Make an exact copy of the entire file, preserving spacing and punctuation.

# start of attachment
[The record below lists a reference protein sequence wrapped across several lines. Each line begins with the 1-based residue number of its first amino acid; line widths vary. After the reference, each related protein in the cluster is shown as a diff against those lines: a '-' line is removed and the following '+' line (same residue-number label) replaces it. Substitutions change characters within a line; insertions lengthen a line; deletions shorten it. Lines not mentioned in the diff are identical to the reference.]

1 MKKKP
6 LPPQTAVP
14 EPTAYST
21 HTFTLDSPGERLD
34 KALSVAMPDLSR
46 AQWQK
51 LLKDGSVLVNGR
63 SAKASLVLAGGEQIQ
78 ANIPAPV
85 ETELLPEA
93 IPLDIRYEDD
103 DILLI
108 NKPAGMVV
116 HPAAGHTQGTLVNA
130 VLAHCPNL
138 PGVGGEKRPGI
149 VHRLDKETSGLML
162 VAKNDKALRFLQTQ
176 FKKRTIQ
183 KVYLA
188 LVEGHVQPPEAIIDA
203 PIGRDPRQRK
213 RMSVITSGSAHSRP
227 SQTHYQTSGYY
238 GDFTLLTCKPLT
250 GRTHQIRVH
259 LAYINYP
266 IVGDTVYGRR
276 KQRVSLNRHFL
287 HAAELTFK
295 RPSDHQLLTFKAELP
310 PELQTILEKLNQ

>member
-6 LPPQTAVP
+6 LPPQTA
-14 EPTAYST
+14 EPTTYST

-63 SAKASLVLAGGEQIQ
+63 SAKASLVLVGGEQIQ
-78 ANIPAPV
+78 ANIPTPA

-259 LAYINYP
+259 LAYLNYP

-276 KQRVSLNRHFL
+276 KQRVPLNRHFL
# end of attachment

[The record below lists a reference protein sequence wrapped across several lines. Each line begins with the 1-based residue number of its first amino acid; line widths vary. After the reference, each related protein in the cluster is shown as a diff against those lines: a '-' line is removed and the following '+' line (same residue-number label) replaces it. Substitutions change characters within a line; insertions lengthen a line; deletions shorten it. Lines not mentioned in the diff are identical to the reference.]

1 MKKKP
6 LPPQTAVP
14 EPTAYST
21 HTFTLDSPGERLD
34 KALSVAMPDLSR
46 AQWQK
51 LLKDGSVLVNGR
63 SAKASLVLAGGEQIQ
78 ANIPAPV
85 ETELLPEA
93 IPLDIRYEDD
103 DILLI
108 NKPAGMVV
116 HPAAGHTQGTLVNA
130 VLAHCPNL
138 PGVGGEKRPGI
149 VHRLDKETSGLML
162 VAKNDKALRFLQTQ
176 FKKRTIQ
183 KVYLA
188 LVEGHVQPPEAIIDA
203 PIGRDPRQRK
213 RMSVITSGSAHSRP
227 SQTHYQTSGYY
238 GDFTLLTCKPLT
250 GRTHQIRVH
259 LAYINYP
266 IVGDTVYGRR
276 KQRVSLNRHFL
287 HAAELTFK
295 RPSDHQLLTFKAELP
310 PELQTILEKLNQ

>member
-6 LPPQTAVP
+6 LPPQTA
-14 EPTAYST
+14 EPTTYST

-63 SAKASLVLAGGEQIQ
+63 SAKASLVLVGGEQIQ
-78 ANIPAPV
+78 ANIPTPA

-259 LAYINYP
+259 LAYLNYP

-276 KQRVSLNRHFL
+276 KQRVPLNRHFL